- “The engagement aspect of choir performances is not only in mobilizing people for social and political activism, but above all an example of an association [getting together in a group] practice. Post-Yugoslav activist choirs operate on the principles of horizontal organization and collective decision-making. Through the exchange of songs, affective states, but also clothing, members search for new ways of social connection and creation of collective solidarity. Their goal is to establish a new “sound-social order” in resistance to passive, consumer music. They also act as a space for new practices of association and thus develop a vision of an organization that represents an alternative to the classical concept of civil society based on defined internal structures and hierarchical mode of governance and decision-making. All of this does not mean, of course, the absence of a hierarchy, but choirs represent a complex network of groups, individuals, and individuals.”
- “The problem is that the politics of music genres associated with the socialist past is necessarily seen in the very simplified dichotomy of nostalgia – politics, escapism – engagement. I claim that looking at the past is not necessarily passive, but can be a step further in emancipation. When it comes to music and sound, sentimentalism is an important channel for establishing different forms of public intimacy and creating new solidarity. Insight into the intensity of musical experiences, as a spectrum of emotion and affect, confirms that sentimentalism, just like idealism, is an important part of politics of the future.”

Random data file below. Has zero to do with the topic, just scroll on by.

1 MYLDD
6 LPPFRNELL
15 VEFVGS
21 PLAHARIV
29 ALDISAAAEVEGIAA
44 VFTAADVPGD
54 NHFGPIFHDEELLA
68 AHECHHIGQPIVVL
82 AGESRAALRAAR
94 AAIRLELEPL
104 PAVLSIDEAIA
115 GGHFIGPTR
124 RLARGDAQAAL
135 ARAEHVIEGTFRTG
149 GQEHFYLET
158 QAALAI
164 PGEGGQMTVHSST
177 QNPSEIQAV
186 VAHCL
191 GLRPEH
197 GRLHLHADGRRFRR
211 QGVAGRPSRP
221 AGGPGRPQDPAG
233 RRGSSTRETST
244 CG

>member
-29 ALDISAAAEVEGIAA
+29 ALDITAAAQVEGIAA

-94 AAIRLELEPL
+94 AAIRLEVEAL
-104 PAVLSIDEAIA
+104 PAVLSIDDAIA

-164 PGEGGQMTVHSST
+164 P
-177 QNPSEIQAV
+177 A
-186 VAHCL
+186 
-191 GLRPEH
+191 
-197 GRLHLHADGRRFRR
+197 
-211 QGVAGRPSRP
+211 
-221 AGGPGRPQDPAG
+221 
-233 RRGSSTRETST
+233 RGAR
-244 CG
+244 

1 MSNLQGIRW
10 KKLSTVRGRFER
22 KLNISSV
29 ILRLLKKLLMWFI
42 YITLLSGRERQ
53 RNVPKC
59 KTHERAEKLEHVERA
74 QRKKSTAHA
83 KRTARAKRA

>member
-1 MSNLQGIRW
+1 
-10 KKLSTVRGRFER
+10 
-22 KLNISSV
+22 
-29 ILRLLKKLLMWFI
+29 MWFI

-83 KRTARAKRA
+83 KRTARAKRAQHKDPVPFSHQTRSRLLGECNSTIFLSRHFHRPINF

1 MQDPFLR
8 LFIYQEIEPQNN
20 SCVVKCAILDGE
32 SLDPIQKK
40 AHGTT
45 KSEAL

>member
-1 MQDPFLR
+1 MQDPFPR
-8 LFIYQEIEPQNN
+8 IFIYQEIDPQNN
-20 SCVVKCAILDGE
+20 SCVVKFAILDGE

- “When it comes to the continuity of performing Partisan songs after the fall of Yugoslavia, it is necessary to look at a number of ideological formations that characterize the specificities of the Slovenian context, including Partisan resistance in Slovenia, the position of Slovenia within Yugoslavia, and the fact that it is the first former Yugoslav republic that became an EU member . However, the specificities of anti-fascist movement in Slovenia have been emphasized since the mid-1980s, and especially after gaining independence. This is further emphasized by the national significance of the national liberation war, whereas in Serbia, Croatia or Bosnia this past has undergone a more radical revisionism in the 1990s. In Slovenia, WWII history was “nationalized” and presented as an inalienable part of the Slovene national being. That is why Partisan songs proved to be less controversial in Slovenia than other post-Yugoslav societies. In other parts of former Yugoslavia, ethnic, class, gender, and generational plurality are important characteristics of the Partisan movement. The emphasis not only on the ethnic aspect of the national liberation war but on it as a civil war was used to relativize the role of collaborators, their representation as national liberators and the celebration of fascism, especially during the Yugoslav wars of the 1990s. In Slovenia, the absence of multi-ethnic self-identification has made it easier to position the national liberation war’s art heritage in the dominant national frameworks. Thus the Partisan chapters that were established during and after the Second World War continued to exist, and Slovenian partisan songs did not disappear from the repertoire of classic choirs. Nevertheless, in the 1990s, their performance was largely reduced to the celebrations of the associations of Partisans and the anniversary of WWII.”